Two of Washington Women’s Foundation’s values are sharing power and being in community. When we first heard about participatory grantmaking, it seemed like something we had to try, because it was so clearly aligned with these values. This model of grantmaking includes community members as decision-makers, bringing individuals who are part of the community a funder aims to serve into the grantmaking process. Power dynamics in philanthropy have an outsized influence on how grants are made, who makes those decisions, and even who knows about grant opportunities. Participatory grantmakers acknowledge and talk about power and look for ways to disrupt harmful power dynamics.
For our Fall 2019 Diversity Partner Grant, we decided to bring this model of grantmaking to WA Women’s Fdn and partnered with Potlatch Fund to focus on community building in Native Communities. This was our second partnership with Potlatch Fund, and we specifically chose to partner with them again because in spite of the persistent inequities faced by native communities, Native Americans receive less than one half of one percent of philanthropic dollars in the United States.
Because WA Women’s Fdn is a collective grantmaker, we created a grant committee made up of 5 native community members and 5 WA Women’s Fdn members. In recognition of the time, energy, and expertise our native community members shared with us by participating in this group, we gave them each a stipend. Potlatch Fund was a key partner for us, sharing extensive background information with WA Women’s Fdn members before we started working as a grant committee. Potlatch Fund also shared applications that had been submitted to their Community Building grant portfolio for us to review, streamlining our process and leveraging their community knowledge and connections.
There are a lot of practices in philanthropy that exist simply because they are the way things have been done. Community members on our committee encouraged us to think beyond our traditional grantmaking structure, and together, we reimagined how a process for selecting grantees could be more equitable. In response to their recommendations, we made a few key changes in this grant process:
- We centered relationship-building between committee members in our process. We held meetings in members’ homes, instead of in our office building. This helped committee members get to know each other more, and we built relationships over shared food in a comfortable place.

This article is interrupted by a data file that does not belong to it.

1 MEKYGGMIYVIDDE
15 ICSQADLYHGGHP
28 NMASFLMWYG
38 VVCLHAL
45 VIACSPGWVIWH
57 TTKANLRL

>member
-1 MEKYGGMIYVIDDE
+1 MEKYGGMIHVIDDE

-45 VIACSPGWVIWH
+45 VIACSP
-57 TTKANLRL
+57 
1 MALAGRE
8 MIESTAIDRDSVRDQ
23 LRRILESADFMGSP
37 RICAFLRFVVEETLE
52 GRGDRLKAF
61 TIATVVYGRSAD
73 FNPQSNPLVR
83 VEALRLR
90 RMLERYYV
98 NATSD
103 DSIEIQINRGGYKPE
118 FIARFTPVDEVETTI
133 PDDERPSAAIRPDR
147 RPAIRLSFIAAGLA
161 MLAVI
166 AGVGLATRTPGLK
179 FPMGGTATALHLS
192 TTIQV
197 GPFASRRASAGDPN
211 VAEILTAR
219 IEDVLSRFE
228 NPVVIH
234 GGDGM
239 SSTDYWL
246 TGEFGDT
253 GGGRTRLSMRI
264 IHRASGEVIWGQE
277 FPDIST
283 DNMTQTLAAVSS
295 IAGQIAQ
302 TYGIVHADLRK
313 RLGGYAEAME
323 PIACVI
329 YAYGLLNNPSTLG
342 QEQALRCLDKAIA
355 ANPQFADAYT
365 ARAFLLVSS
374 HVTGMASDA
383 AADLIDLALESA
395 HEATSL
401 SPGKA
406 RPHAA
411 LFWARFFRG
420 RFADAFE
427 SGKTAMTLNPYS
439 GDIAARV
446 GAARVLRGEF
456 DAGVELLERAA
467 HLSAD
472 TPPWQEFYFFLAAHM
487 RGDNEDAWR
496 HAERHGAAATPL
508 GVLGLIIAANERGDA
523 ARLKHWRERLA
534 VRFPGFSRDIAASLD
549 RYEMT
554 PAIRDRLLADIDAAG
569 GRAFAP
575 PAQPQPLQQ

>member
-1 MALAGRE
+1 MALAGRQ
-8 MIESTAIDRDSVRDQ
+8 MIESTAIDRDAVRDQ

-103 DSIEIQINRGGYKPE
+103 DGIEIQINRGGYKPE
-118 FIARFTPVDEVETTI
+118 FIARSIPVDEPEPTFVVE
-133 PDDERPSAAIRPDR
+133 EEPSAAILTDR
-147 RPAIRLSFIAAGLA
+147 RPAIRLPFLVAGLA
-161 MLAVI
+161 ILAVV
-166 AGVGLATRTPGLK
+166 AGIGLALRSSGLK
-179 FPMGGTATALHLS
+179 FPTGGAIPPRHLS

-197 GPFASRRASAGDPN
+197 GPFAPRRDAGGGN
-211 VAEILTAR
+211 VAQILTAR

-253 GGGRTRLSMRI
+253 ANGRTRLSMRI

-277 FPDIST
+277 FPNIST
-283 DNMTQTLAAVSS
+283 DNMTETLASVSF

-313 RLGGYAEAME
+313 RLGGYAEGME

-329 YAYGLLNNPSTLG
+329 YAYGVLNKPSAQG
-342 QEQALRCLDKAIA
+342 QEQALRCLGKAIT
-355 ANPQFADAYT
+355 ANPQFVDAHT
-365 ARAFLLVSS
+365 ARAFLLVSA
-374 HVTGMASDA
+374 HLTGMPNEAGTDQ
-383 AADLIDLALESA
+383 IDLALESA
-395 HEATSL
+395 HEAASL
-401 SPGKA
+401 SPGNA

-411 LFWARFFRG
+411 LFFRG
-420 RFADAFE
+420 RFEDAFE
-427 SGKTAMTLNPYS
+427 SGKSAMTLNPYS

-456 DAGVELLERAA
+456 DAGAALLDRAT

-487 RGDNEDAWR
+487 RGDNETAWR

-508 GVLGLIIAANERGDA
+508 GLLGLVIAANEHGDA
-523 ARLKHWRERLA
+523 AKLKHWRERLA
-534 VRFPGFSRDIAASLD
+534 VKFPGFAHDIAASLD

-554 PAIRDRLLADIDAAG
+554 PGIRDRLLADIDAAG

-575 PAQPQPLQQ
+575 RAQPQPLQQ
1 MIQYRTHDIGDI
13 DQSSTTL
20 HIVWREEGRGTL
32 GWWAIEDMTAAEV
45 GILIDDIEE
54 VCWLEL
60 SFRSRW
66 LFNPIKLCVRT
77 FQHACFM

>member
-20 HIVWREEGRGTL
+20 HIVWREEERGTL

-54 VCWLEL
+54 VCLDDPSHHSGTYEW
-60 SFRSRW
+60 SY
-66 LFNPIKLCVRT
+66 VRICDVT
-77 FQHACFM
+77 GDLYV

- We centered relationship-building with Native organizations in our process. Instead of site visits, the community members on the committee discussed grant applicants on a separate phone call in between meetings, and then made recommendations to the full group for consideration. This meant that we received the value of their insights and close relationships with the Native organizations. It also meant that we did not have to burden grantees with the stressful experience of a site visit. Instead, we asked our new grantees when it would be convenient for us to visit them after the grants had been given with the goal of building relationships.
- We redefined our power as grantmakers. As we heard at Intersect, communities can gain power through linking social networks and creating social capital. So our members serving on this committee tapped into their networks of friends, family, and fellow members to raise additional funds beyond the initial pool of $17,500.
- We centered relationship-based learning throughout our process. We also revisited how we typically collect impact stories and information after a grant is made. Together we re-thought how we’d follow up with our new grantees. Instead of traditional written reports, we agreed to try phone calls with each organization, with reports written by WA Women’s Fdn staff.
Our New Grantees
We are honored to introduce you to our new grantees, Salish School of Spokane and Inchelium Language & Cultural Association. Both organizations are working to revitalize the traditional languages of the Salish people. The grant committee learned how a strong identity, a sense of self-worth, and strong relationships empower Native communities to make healthy choices and increases individual resiliency when faced with challenges or crises. We were inspired to hear how these organizations are restoring one of the first things targeted by the forces of colonization: language. With funds from WA Women’s Fdn, our sponsor Laird Norton Asset Management, and the additional dollars raised, we were able to give two $10,185 grants.